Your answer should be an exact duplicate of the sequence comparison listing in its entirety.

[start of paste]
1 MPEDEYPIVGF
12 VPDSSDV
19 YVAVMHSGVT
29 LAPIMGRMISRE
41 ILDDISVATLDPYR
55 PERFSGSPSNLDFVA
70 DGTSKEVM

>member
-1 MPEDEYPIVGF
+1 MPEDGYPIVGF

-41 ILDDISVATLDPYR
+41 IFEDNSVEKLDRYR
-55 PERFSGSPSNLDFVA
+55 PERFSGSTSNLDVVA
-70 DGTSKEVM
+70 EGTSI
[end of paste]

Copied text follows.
1 MPEDEYPIVGF
12 VPDSSDV
19 YVAVMHSGVT
29 LAPIMGRMISRE
41 ILDDISVATLDPYR
55 PERFSGSPSNLDFVA
70 DGTSKEVM

>member
-1 MPEDEYPIVGF
+1 MPEDGYPIVGF

-41 ILDDISVATLDPYR
+41 IFEDNSVEKLDRYR
-55 PERFSGSPSNLDFVA
+55 PERFSGSTSNLDVVA
-70 DGTSKEVM
+70 EGTSI